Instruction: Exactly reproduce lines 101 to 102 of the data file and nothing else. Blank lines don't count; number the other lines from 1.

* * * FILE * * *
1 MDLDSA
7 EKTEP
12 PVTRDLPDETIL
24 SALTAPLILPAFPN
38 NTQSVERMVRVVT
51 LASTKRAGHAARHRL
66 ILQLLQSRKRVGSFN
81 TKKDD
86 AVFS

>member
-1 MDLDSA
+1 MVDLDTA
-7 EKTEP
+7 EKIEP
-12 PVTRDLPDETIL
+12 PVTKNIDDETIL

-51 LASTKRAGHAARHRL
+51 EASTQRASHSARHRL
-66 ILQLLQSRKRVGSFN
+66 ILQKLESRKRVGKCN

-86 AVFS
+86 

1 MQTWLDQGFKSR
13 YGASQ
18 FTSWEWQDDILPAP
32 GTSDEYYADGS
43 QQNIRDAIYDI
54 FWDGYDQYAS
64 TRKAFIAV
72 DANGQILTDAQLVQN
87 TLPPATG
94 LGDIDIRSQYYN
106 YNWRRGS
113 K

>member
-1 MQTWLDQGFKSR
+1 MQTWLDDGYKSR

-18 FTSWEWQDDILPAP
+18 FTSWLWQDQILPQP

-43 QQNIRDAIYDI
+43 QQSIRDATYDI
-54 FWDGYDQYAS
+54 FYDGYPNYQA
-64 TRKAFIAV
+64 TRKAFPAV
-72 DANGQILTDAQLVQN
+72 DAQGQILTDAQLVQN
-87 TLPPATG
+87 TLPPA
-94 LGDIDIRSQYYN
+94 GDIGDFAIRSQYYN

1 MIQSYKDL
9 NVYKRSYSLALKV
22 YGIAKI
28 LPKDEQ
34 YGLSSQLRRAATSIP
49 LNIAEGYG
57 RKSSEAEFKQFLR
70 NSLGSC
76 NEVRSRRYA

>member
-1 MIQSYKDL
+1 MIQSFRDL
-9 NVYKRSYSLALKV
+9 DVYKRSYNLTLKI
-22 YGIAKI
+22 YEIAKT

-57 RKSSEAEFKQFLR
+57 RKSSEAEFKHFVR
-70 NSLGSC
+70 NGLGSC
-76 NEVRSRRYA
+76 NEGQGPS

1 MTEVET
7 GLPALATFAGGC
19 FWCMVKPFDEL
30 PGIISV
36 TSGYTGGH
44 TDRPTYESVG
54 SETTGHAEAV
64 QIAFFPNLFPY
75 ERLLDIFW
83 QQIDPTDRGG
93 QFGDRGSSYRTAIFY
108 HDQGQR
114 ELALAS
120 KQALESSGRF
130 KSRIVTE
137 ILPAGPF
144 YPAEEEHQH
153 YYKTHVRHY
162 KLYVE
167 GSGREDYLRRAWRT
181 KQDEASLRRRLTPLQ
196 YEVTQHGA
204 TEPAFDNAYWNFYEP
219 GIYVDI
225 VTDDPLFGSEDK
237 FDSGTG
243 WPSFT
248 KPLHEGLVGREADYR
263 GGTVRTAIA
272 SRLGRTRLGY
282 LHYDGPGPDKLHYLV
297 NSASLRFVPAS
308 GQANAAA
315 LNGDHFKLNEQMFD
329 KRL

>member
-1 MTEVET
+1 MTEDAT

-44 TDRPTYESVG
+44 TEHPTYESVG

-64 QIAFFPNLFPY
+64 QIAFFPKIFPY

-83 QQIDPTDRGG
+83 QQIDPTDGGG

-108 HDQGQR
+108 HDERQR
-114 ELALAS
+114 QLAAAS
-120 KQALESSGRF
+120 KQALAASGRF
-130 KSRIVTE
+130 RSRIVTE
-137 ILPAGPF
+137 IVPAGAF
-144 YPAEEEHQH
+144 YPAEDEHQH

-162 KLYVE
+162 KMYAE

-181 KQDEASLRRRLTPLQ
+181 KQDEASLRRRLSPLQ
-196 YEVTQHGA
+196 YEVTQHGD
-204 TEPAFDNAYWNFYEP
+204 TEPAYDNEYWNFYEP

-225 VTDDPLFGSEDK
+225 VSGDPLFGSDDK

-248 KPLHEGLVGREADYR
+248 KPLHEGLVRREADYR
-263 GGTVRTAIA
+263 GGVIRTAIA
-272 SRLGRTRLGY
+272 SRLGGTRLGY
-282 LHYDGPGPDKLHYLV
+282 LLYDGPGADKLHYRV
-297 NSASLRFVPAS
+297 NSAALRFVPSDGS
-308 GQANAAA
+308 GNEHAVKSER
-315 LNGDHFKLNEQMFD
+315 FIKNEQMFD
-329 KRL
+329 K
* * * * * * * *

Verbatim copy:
248 KPLHEGLVGREADYR
263 GGTVRTAIA